Understand and project demand (enrollment).
What if I have 15 entrees and customers rarely order a couple of them? Also, one of the main ingredients is not used for any another entrée. Would you discontinue the item?
Why is it that in higher education, we continue to add to our menu without retiring offerings or majors despite changes in enrollment?
This is critical because we expect a 10-20 percent drop in the number of traditional age students over the next 12 years. It is time to examine our menu while considering what our enrollment will be 4-10 years from now. After all, it is easier to scale up than scale down.
Remember, finance is a lagging indicator. It tallies what has already happened. By using that information to show trends and predict the future, we provide real value.
In higher education, our biggest challenge is that it takes us 2-4 years to remove a menu item. When my class size goes from 22 to 18 students, I can’t just order less. I can try to create specials and promote the offering to customers. Knowing that my margin is lower on some offerings but balances out across the menu allows me the flexibility to make more informed decisions.
As our class sizes get smaller, the cost of our support structure is not declining, thus the cost per student is rising. All of this makes it more critical than ever to understand and project demand. This is a conversation that expands well beyond the realm of finance.
Many of us have increased our menu offerings over time to meet customer demand, but we have not removed items from our menu, or changed the recipe for a dish that is not as popular as it once was.
Understand the total cost of the experience and set expectations for metrics related to enrollment and each role.
Let’s move out of the kitchen, to the front of house. Have you ever been to a restaurant where the food is amazing, but the service is terrible? It takes forever for them to take your order. Your drinks arrive wrong, and it is so loud you can’t hear. The food is the draw but without a positive experience the customer will not come back.
But that experience is different for each of us. My daughter loves Chipotle, and I love seafood and waterfront dining. Each type of experience has a different cost structure.
Customer support is less labor intensive for Chipotle because they are not going to each table multiple times and do not have dishes to wash. What if Chipotle tried to compete with fine waterfront dining and offered white linen tablecloths and custom cocktails? Would their cost structure change? Would customers be willing to pay more for this experience?
Many institutions have tried to compete by offering a competitive campus experience. The problem is pricing. Small institutions can’t take advantage of volume and offer variety, so decide what you are known for and double down on strategy.
Restaurants generally have a higher margin on the add-ons, like wine and cocktails, like auxiliaries in higher education. We know that the food is why customers come, and while they are having dinner, they will probably order a drink.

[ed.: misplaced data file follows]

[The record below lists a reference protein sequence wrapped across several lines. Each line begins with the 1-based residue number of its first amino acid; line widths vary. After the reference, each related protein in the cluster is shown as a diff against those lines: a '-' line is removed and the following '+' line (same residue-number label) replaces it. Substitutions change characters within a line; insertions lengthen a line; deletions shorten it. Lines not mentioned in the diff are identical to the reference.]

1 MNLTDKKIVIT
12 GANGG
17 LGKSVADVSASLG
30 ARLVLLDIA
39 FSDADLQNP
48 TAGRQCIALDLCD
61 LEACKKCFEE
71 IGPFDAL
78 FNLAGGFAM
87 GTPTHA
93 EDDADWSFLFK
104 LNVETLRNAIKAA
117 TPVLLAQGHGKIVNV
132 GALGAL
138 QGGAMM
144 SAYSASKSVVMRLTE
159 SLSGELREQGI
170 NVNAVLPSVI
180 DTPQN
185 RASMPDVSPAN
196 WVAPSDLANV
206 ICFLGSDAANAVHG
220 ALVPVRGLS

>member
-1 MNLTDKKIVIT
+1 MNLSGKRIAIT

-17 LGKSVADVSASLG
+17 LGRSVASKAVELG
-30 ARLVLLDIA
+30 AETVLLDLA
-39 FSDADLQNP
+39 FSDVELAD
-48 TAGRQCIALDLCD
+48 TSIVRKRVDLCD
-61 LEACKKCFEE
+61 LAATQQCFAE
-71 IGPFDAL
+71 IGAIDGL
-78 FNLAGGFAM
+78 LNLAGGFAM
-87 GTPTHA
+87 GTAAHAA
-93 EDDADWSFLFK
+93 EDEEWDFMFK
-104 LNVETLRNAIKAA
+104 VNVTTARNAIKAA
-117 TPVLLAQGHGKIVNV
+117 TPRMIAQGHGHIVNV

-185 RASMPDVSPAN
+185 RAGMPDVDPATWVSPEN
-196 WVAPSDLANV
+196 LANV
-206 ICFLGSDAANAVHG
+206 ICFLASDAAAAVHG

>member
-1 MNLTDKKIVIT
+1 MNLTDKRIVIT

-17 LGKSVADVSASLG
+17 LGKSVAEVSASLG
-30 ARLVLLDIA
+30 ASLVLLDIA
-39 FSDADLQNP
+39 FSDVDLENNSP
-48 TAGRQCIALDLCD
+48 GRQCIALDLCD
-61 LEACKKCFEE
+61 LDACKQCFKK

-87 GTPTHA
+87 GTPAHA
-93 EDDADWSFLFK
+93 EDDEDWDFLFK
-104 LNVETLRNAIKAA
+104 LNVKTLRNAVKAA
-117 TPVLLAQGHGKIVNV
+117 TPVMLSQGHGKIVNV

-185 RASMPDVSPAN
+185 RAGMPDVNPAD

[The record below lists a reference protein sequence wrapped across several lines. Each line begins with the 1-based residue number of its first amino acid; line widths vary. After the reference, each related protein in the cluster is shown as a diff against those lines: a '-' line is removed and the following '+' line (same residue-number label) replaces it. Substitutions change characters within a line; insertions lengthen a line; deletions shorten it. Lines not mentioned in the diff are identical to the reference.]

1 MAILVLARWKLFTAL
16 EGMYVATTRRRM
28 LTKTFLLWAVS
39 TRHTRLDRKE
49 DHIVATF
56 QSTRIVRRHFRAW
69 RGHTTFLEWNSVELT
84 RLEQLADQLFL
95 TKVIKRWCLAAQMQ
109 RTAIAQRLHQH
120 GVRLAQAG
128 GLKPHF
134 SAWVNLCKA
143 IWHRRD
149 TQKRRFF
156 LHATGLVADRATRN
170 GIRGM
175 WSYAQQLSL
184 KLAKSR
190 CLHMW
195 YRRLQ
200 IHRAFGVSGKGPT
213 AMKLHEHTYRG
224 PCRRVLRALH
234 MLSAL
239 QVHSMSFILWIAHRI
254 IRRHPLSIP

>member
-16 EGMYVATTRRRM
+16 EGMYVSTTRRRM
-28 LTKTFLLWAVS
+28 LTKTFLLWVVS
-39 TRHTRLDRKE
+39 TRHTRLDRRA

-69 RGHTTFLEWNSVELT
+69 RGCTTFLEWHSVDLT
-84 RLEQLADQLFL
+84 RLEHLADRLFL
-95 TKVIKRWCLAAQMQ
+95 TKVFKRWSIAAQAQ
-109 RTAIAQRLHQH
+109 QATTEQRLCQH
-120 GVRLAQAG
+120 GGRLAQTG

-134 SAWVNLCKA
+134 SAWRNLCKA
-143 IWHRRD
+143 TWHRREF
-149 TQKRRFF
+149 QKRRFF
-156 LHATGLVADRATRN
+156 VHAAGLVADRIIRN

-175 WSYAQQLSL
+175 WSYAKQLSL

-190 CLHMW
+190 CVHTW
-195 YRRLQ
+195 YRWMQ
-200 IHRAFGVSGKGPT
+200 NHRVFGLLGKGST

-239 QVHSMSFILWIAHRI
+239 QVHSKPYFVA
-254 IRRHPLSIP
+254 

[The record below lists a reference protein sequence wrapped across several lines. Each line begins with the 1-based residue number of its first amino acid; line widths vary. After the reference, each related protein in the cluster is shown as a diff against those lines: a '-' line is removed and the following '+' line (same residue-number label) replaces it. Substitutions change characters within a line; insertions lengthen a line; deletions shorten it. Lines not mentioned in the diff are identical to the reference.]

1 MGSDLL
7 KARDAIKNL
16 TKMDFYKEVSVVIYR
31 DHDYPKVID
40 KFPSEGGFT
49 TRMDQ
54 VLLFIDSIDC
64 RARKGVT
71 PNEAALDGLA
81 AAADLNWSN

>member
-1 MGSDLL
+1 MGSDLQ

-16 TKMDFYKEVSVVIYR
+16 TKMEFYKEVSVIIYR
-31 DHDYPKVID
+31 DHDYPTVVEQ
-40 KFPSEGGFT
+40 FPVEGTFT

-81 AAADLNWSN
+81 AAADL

It’s important to understand the difference in margin between the food and the bar. How many of you know the margin of each? How many of you make a profit on room & board, but lose money on the instruction? We cannot have one without the other, but how do we reconcile this?
Each part of the restaurant has its role. The chef and kitchen staff should know what is expected of them in terms of quality, and margin metrics. If we don’t tell the kitchen (chair/deans) our expectations for margin, our market research data, or our predictions, the chef will continue to provide excellent meals (classes), no matter the cost. So be sure to understand each role, how they fit together and what expectations are for each role.
Give the customer what they want, not what we think they should have.
I’ve worked with over 40 institutions during the past 25 years and have served as an adjunct faculty member as well. It always puzzles me that we rarely talk about what the customer wants and what the data tells us about what the customer wants. Instead, we talk about what the customer should get because the chef knows best. The reality needs to be somewhere in between. The institution should understand clearly what type of experience they provide, and what their customers expect. Then, they should set expectations and metrics for the kitchen (academics) and front of house (auxiliary and student services). They should monitor metrics to see how customers are responding (enrollment) and adjust the offerings accordingly.
While on the topic of what the customer wants, some people love sports bars. I like to sit at the bar of any restaurant and have an appetizer and wine. I may go back again with friends and stay for a full dinner. Why do we not consider this option in higher education? Credentials, like certificates, with a clear path to convert to a degree are like trying an appetizer and coming back for more. Sixty percent of Americans do not attend college. Would this be a more accessible pathway?
I leave you to ponder what your customer wants. Is it a fine dining experience at a higher price tag, a sports bar with lots of action and simple food, or perhaps a highly specialized experience like an extensive raw bar selection. There is room for all. Decide which one you are and double down on that to give each customer what they want, not what you think they should have.
If you are interested in the common metrics that we use to analyze the cost and revenue drivers for educational institutions, click here to download.